Prior knowledge is essential for learning because it helps us make sense of new ideas and information. But when that prior knowledge is incomplete, confused, or flawed, it can create barriers to learning. Consider the following scenarios.
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As the higher education community continues to work to create a more inclusive learning environment, the needs of our gender-variant students are too often overlooked. This article outlines a few ways faculty can create an atmosphere that supports trans-identified and gender-nonconforming students.
During semester breaks, I prepare my courses for the upcoming semester, a regular ritual for most academics. My process begins with reflecting on my formal and informal teaching evaluations and considering ways to improve the course. I add new topics and delete others. I review assignments and change them as needed. And I spend a lot of my preparation time choosing timely, thought-provoking articles to assist students in learning the course content.
The post An Old-School Approach to Getting Students to Read appeared first on Faculty Focus | Higher Ed Teaching & Learning.
There’s an exciting new feature coming to Faculty Focus! Starting next Friday, we’ll begin carrying the Professional Adjunct podcast here on Faculty Focus. The podcast is produced and hosted by Jim and Beth Harger, experienced adjuncts currently teaching at six different colleges and universities.
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Now that you've finished assessing your students, it's time to turn the assessment process around by looking in the mirror. If you limped across the finish line last semester, it may be time to identify some new strategies for self-care. In our “Tending the Teacher” session at the recent Teaching Professor Conference in Washington, D.C., we presented a menu of ideas to help faculty design a balanced and productive work life. Here are our top tips:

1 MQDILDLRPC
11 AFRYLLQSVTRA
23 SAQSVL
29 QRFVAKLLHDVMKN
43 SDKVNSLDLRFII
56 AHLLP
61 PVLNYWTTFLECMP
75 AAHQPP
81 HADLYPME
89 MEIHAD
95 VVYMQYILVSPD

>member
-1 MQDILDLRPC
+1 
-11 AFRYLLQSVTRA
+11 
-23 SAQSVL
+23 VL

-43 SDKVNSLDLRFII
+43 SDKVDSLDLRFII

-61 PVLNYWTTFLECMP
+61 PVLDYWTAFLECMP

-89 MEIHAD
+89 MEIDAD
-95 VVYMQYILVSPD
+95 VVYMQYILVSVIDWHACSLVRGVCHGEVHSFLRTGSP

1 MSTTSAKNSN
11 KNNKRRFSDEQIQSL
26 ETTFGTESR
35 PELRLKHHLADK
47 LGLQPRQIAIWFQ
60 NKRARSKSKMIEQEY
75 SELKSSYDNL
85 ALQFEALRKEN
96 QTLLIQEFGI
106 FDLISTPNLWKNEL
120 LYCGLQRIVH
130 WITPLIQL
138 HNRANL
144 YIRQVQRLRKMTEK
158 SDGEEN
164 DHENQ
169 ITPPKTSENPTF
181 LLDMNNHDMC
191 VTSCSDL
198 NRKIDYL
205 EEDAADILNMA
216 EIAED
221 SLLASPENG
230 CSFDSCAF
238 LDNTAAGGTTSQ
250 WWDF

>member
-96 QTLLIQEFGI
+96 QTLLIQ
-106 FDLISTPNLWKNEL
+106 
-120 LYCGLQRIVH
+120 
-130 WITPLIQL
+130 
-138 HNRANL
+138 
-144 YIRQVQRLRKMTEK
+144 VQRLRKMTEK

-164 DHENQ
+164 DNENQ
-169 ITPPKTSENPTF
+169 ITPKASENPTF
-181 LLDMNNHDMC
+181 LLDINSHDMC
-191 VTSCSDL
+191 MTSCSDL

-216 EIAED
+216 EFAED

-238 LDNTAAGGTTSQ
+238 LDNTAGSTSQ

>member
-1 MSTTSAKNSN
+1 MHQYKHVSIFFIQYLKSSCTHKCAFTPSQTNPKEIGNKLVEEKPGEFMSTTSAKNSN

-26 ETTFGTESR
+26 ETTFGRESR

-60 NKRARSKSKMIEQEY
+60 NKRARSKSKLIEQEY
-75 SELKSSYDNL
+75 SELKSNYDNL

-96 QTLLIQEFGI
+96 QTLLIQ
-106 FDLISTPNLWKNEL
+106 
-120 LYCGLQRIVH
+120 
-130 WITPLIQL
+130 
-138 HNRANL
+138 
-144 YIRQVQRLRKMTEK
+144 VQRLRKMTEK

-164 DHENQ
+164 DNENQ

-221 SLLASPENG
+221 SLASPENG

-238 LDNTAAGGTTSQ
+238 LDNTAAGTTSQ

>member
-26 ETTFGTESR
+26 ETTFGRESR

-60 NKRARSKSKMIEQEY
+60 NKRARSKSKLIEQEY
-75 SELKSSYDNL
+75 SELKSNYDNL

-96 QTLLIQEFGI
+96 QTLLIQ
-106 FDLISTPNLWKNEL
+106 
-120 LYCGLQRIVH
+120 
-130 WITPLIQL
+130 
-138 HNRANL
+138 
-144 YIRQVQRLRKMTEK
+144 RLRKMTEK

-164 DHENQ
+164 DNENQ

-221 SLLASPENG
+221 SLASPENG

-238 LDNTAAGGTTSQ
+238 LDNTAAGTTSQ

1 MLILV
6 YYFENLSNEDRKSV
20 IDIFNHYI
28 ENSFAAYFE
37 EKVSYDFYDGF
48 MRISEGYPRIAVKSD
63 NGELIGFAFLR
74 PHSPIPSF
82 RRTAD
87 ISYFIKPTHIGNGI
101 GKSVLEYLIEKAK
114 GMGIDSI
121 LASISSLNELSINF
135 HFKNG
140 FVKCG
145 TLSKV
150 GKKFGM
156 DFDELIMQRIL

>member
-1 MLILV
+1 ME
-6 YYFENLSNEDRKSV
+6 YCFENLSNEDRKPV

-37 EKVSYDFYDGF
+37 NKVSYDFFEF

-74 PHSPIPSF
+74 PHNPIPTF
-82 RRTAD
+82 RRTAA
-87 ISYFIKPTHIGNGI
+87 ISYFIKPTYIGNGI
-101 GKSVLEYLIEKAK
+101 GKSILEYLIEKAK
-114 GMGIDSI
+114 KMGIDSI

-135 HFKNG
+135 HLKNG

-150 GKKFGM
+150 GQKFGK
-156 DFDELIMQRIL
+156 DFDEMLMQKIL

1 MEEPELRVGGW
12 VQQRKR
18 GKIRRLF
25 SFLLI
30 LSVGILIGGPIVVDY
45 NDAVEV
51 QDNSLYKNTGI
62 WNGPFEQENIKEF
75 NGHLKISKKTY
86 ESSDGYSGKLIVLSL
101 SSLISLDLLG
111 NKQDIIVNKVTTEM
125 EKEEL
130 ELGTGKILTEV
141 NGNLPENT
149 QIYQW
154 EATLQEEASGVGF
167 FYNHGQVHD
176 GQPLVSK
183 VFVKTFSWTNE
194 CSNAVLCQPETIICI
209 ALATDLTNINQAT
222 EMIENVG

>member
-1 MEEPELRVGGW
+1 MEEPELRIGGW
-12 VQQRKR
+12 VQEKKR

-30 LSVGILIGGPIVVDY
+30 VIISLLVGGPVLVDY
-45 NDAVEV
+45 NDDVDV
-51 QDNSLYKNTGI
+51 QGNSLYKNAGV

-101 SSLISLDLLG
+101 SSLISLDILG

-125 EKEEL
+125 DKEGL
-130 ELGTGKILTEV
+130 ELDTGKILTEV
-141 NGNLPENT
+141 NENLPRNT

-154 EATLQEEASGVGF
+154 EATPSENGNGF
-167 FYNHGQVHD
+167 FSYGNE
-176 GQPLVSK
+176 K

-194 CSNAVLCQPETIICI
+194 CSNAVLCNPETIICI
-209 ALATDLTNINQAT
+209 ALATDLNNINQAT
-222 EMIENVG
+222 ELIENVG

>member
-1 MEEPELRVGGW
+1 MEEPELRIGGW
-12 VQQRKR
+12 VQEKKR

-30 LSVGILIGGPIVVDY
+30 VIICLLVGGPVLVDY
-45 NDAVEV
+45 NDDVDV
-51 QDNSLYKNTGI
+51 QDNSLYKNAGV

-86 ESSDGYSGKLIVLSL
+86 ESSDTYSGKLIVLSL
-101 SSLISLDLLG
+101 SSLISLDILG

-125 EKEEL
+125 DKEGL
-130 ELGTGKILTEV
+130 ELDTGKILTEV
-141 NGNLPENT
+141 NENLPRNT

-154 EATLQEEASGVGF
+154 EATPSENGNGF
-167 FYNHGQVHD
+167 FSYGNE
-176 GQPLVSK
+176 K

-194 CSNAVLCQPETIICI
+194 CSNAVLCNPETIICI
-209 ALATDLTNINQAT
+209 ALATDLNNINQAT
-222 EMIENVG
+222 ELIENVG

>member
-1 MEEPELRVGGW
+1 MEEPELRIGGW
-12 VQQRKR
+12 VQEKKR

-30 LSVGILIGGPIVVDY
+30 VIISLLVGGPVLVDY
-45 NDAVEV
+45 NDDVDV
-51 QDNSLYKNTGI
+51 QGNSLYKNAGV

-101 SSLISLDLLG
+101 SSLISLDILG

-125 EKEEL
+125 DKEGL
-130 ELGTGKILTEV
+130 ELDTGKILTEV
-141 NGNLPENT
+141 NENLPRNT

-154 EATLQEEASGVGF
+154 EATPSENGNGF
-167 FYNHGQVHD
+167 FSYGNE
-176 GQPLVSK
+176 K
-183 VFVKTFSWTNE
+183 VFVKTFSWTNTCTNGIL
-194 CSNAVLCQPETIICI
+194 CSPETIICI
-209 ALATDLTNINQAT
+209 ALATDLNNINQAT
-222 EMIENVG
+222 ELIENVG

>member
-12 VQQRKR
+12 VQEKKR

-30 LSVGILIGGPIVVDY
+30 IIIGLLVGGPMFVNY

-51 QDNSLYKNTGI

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I am not a skilled athlete, but I have watched enough sporting events to know that the fundamentals are essential to both player and team success. Coaches can often be heard repeating such maxims as “keep your eye on the ball,” “follow through,” and “hold your position.”
More and more students are flocking to the online classroom for the convenience of earning college credits from the comfort of their home. However, many of these students are ill-prepared for the dedication and discipline needed to be successful in the online environment. Oftentimes students have misconceptions concerning the rigor of online courses, and they often underestimate the amount of time and discipline necessary to complete assignments, discussions, quizzes, and projects. Therefore, it is important for the instructor to set the tone of the course to help students succeed. So how do you help your students succeed in the online classroom?
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An annual survey on video in higher education found that more than half of the institutions who responded now use a video solution integrated into their Learning Management System. The figure is up 6% from 46% last year. In addition, three quarters of students in higher education use video in their assignments, up 4% on last year’s figure of 71%.
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Much has been written about creating natural critical learning environments in our classrooms, places where students feel free to pose stimulating questions and pursue interesting answers. But how much do we put students' questions at the heart of our everyday teaching? The answer might be "not as much as we think." A number of years ago I was frustrated by how seldom my students asked questions in class, even after I encouraged them to do so.
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A few months ago, I heard a podcast by Michael Hyatt, a best-selling author and speaker who helps clients excel in their personal and professional lives. This particular podcast focused on how to “create margins” in life to reduce stress and avoid burnout. Quoting Dr. Richard Swenson’s work, Hyatt defines a margin as “the space between our load and our limits. It is the amount allowed beyond that which is needed. . . . Margin is the gap between rest and exhaustion. . . . Margin is the opposite of overload.”
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